The UN Code of Conduct for Law Enforcement Officials (The Code) provides further interpretive authority on the requirements international law imposes on governments in relation to the use of force in policing operations. Article 3 of The Code indicates that law enforcement officials may use force “only when strictly necessary and to the extent required for the performance of their duty” and where it is “proportionate to the legitimate objective to be achieved.” Furthermore, the use of firearms is considered an extreme measure, and “should not be used except when a suspected offender offers armed resistance or otherwise jeopardises the lives of others and less extreme measures are not sufficient to restrain or apprehend the suspected offender.”
While maintaining public order may necessitate the use of lethal force, the UN Human Rights Committee has emphasised, in relation to right to life, that the law must “strictly control and limit the circumstances in which a person may be deprived of his life.” The intentional use of firearms is only permitted when strictly unavoidable in order to protect life.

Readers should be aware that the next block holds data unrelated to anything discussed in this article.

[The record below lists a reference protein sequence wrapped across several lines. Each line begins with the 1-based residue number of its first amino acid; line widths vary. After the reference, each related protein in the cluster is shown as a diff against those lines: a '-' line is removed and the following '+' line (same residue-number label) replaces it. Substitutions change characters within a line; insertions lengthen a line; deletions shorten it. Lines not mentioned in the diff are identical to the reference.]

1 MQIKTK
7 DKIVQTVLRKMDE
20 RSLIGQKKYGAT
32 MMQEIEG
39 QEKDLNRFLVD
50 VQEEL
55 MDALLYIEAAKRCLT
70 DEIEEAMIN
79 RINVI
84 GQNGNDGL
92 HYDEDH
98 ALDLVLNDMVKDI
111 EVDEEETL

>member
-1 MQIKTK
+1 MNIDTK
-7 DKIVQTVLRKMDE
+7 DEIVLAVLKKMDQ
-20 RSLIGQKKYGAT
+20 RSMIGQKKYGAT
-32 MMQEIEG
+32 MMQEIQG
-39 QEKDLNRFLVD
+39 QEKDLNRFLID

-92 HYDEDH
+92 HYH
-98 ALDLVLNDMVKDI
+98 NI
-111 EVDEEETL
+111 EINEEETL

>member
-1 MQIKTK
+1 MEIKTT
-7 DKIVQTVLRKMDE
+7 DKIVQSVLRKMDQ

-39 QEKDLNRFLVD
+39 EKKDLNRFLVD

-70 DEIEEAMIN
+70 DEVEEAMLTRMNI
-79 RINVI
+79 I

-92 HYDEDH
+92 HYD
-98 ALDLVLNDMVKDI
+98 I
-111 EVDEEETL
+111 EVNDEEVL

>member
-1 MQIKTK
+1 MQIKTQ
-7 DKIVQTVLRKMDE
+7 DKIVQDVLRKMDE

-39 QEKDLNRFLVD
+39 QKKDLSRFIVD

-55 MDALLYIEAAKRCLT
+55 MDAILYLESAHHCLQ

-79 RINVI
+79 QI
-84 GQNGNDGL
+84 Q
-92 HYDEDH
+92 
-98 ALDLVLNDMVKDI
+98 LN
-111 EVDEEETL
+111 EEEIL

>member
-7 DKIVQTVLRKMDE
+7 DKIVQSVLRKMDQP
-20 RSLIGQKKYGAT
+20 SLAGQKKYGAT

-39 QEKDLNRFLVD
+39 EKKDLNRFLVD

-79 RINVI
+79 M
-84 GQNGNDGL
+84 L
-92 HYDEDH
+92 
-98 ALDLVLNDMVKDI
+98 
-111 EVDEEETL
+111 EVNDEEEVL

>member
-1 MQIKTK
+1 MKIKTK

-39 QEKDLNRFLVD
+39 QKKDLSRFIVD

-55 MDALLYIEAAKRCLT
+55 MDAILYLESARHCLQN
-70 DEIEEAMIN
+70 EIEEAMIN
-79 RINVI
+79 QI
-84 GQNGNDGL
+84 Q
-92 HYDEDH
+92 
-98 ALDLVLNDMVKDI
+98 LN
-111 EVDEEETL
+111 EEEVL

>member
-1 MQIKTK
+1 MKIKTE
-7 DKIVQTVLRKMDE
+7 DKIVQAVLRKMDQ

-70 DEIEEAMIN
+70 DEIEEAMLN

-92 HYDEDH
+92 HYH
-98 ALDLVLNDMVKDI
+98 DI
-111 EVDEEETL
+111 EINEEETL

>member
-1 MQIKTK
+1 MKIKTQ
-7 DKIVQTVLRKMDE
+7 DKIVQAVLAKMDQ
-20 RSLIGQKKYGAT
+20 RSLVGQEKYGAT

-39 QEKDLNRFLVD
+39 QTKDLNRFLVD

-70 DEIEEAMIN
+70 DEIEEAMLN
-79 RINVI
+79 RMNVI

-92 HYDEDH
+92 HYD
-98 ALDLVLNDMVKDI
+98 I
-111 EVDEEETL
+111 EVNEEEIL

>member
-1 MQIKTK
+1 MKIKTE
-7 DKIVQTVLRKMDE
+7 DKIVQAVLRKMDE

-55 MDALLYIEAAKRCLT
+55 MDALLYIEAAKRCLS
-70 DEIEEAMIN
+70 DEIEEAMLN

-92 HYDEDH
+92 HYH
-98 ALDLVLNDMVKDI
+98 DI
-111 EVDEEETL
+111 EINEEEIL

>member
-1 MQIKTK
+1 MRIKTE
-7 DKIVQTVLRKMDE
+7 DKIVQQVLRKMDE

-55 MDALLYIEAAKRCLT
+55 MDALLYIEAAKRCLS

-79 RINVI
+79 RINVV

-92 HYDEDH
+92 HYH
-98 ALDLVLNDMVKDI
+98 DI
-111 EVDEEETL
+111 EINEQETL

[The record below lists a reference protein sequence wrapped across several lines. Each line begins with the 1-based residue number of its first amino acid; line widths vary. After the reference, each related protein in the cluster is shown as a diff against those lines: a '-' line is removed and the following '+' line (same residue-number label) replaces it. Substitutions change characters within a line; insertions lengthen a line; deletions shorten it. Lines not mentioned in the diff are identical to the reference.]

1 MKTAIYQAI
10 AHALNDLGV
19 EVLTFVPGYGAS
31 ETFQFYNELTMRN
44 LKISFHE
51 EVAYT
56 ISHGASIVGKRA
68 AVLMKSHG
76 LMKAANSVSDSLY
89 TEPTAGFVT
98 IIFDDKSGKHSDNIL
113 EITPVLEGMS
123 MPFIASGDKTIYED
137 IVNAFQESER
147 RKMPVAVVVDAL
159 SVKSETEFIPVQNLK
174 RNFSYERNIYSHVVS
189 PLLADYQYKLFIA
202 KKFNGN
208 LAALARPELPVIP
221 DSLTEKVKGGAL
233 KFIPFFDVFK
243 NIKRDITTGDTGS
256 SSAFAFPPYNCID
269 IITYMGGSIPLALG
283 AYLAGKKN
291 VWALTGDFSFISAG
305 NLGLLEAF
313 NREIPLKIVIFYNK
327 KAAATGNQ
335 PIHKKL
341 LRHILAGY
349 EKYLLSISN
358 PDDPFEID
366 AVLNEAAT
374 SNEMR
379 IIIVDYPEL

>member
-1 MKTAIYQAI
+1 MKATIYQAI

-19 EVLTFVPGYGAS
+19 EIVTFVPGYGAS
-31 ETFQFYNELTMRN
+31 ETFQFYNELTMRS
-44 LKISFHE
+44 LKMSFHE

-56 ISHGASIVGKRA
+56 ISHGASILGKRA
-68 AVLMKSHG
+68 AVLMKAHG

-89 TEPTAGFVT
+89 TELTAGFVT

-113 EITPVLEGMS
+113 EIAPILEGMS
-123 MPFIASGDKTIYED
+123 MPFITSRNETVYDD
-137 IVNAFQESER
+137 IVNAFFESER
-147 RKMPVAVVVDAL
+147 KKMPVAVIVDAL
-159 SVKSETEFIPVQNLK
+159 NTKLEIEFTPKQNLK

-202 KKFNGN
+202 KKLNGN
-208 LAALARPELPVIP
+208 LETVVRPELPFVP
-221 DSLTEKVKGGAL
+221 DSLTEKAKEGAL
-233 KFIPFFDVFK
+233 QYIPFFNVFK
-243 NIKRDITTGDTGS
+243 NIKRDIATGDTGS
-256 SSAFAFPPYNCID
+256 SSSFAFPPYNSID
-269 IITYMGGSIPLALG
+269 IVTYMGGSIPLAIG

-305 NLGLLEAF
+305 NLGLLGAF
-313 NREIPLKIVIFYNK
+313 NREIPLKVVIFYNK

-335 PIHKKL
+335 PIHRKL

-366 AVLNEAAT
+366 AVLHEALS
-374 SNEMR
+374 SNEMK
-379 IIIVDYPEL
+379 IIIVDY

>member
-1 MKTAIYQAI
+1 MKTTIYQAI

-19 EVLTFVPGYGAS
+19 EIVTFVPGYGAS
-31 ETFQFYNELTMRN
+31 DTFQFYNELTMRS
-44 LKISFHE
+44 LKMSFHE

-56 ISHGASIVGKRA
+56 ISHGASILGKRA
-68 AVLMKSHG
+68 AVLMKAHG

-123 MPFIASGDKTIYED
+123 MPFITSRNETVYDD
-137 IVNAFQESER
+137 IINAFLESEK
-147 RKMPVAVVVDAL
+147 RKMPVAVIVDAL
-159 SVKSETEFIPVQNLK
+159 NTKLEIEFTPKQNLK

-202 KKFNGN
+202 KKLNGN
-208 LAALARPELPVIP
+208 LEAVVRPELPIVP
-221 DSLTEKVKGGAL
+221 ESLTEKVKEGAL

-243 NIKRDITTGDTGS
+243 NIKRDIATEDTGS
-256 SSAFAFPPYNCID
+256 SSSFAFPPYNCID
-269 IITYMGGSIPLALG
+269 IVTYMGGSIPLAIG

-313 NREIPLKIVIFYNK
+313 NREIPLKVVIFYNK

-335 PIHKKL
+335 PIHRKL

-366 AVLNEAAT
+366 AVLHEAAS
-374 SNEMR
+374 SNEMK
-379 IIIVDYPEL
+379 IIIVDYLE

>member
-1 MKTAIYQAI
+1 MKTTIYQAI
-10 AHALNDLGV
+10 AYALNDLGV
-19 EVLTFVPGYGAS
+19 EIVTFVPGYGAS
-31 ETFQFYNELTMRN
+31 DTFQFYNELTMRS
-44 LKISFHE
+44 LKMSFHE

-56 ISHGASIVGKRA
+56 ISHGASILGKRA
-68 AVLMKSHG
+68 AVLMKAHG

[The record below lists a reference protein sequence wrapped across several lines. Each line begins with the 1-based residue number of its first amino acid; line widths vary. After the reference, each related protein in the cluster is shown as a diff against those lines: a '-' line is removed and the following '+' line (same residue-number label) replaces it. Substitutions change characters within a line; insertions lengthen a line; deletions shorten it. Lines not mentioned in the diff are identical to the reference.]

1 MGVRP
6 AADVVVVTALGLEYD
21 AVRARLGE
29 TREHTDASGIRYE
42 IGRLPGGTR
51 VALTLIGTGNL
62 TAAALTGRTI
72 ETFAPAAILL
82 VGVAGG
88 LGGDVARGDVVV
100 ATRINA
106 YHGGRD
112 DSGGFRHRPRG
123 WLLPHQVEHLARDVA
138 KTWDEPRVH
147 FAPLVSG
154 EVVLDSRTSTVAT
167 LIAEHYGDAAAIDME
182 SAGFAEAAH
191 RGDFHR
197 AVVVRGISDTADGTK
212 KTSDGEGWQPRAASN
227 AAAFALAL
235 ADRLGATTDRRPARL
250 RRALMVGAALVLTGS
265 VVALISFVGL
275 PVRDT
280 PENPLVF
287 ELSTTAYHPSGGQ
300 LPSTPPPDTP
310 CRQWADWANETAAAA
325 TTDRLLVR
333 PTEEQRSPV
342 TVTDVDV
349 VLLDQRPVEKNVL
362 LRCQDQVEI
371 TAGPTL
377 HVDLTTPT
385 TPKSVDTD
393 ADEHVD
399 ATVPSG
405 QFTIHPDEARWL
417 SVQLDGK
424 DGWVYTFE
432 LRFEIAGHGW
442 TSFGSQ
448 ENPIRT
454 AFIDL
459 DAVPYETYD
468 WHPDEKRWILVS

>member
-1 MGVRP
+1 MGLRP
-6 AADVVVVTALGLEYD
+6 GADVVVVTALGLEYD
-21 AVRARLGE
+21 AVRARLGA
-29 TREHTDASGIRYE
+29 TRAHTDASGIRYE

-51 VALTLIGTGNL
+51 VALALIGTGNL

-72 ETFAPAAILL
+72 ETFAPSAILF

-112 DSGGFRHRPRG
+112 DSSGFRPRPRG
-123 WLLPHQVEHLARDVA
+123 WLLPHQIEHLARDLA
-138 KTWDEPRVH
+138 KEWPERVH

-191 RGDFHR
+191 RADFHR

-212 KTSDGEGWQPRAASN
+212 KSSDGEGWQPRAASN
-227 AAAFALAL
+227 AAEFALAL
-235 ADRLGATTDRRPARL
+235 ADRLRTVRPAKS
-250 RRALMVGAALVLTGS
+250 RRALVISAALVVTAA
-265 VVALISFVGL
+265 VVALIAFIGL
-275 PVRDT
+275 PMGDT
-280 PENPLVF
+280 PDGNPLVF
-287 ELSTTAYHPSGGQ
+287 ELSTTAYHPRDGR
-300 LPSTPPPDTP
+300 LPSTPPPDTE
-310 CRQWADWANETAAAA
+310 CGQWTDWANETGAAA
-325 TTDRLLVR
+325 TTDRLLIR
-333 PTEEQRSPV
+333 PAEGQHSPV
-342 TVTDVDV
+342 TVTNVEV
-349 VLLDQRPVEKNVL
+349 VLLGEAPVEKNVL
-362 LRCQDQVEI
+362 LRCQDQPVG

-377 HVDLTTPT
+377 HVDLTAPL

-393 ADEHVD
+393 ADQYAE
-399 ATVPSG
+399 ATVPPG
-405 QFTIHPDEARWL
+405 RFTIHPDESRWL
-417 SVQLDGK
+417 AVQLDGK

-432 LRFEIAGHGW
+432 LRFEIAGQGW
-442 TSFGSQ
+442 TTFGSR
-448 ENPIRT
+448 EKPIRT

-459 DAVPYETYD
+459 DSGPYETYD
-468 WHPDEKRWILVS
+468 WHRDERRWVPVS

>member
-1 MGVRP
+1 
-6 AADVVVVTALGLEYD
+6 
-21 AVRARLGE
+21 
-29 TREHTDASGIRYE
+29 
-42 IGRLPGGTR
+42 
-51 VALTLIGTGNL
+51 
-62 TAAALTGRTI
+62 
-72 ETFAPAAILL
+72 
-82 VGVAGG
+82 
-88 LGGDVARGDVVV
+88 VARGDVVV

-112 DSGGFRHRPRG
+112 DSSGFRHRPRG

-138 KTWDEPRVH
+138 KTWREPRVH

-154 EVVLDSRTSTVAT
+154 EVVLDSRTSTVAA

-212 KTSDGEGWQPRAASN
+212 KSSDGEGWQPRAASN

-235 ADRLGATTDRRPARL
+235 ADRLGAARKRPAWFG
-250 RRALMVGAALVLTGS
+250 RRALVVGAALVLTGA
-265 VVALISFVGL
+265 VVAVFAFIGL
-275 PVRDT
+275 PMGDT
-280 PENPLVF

The conduct during the raid as well as the planning of the raid itself by the Israeli armed forces raises serious concern as to the safety and security of Palestinian civilians. Not only was the operation carried out in the early morning hours, when students head to school and workers leave for work, it also occurred in the crowded refugee camp of Qalandia, increasing the number of innocent civilians put at risk of injury or death. The fact that such raids have led to the deaths of innocent civilians in the past adds to Al-Haq’s concern that issues such as the timing and location of such raids are not properly considered, thereby revealing a total disregard for the safety of the Palestinian civilian population.